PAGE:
TOKYO -- Despite a rash of government programs and regulatory reforms, start-ups in Japan still face challenges their American counterparts don't experience, says Stanford University professor Richard Dasher.
Young companies in the world's second-largest economy face a paucity of venture capital funding, a reliance on personal relationships to do business deals, and an over-dependence on niche markets, Dasher told journalists at the Foreign Correspondents' Club of Japan.
Although 16 million Japanese people work for companies with less than 30 employees, the largest segment of the labor market, business owners represent a declining percentage of the labor force. These small companies are forced to get by with less funding; last year, venture capitalists doled out $3 billion in investments here, in 3,000 funding deals, while American start-ups received $30 billion over 4,000 deals in venture backing.
This reality contrasts with the Japanese government's efforts, over the last decade, to jump-start entrepreneurship here after the well-publicized successes of Silicon Valley during the '90s. Dasher, who heads the U.S.-Asia Technology Management Center at Stanford, cited a host of programs aimed at boosting innovation and entrepreneurship in Japan. But while the government's goal is to commercialize research, bureaucrats are also trying to deal with a surplus of mid-level managers at big companies, he says, "A lot of Japanese government programs look suspiciously like outplacement programs."
Traditionally, Dasher says, small businesses here are family-owned and function as suppliers to the keiretsu conglomerates, focusing almost entirely on the domestic market. Even when they do go public, the founders frequently retain majority control instead of cashing out as they would in the U.S.: "The idea here seems to be to leave something of value for their children."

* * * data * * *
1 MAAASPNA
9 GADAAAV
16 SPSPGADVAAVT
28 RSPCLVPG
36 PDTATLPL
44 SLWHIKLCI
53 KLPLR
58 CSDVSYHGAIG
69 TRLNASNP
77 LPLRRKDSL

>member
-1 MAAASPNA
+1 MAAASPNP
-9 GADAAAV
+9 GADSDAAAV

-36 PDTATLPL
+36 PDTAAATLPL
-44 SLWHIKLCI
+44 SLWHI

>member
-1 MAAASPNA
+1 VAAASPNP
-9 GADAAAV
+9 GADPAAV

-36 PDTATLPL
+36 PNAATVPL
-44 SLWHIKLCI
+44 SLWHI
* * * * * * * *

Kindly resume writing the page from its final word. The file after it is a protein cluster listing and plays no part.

But this emphasis on building a company that grows slowly has led to a tiny number of smash-hit Japanese start-ups creating new industries, with SoftBank, which launched the software-distribution business here, being the most notable example.
Entrepreneurship might get increased attention once the new U.S. ambassador to Japan arrives in Tokyo, Dasher says. John Roos, now chief executive of venture law firm Wilson Sonsini Goodrich&Rosati, is expected to use his decades of Silicon Valley experience to highlight the role of start-ups in U.S.-Japan relations. "The difficulties that Japanese start-ups face are the same that international companies face" in Japan, Dasher says. "You don't have a brand, you're not one of the big boys, and it's hard to be taken seriously."